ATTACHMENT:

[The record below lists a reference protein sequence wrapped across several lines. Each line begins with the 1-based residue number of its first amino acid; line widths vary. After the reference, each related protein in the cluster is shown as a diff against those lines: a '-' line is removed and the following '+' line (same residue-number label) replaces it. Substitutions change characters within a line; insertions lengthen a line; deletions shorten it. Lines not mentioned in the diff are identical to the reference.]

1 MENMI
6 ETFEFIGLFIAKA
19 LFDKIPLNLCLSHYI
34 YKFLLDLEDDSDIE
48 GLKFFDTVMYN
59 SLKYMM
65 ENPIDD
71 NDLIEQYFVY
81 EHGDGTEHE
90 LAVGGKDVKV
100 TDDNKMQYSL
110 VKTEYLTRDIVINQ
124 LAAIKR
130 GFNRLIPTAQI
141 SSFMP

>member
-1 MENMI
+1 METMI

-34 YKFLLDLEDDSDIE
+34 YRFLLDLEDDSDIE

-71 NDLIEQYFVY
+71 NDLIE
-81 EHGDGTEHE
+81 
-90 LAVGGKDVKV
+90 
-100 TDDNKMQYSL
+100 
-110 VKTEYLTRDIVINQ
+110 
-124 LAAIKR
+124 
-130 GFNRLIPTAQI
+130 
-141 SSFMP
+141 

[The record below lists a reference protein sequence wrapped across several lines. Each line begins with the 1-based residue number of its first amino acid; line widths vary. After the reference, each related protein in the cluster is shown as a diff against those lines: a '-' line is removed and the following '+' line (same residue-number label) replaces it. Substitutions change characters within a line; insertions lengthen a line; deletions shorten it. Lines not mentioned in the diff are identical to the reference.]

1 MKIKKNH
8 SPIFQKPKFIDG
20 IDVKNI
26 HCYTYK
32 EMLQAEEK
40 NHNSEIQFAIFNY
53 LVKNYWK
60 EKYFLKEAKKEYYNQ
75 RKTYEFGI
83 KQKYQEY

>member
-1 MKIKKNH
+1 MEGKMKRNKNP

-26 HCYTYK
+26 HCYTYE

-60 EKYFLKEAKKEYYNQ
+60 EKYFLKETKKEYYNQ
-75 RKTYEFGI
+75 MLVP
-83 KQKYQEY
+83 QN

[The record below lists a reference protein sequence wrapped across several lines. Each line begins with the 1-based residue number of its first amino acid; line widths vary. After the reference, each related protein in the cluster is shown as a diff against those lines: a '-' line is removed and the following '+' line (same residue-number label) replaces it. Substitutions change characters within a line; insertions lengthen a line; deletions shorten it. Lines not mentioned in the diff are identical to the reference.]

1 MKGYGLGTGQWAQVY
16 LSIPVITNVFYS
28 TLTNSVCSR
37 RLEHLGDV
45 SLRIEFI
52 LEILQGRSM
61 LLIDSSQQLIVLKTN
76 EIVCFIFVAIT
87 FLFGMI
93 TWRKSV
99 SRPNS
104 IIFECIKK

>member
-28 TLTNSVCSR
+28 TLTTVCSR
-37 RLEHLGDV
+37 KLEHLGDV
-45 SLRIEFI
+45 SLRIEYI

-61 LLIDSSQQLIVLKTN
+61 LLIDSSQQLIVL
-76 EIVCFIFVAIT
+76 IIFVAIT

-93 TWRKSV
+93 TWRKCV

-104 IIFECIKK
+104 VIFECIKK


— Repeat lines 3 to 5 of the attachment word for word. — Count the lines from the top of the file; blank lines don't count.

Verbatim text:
6 ETFEFIGLFIAKA
19 LFDKIPLNLCLSHYI
34 YKFLLDLEDDSDIE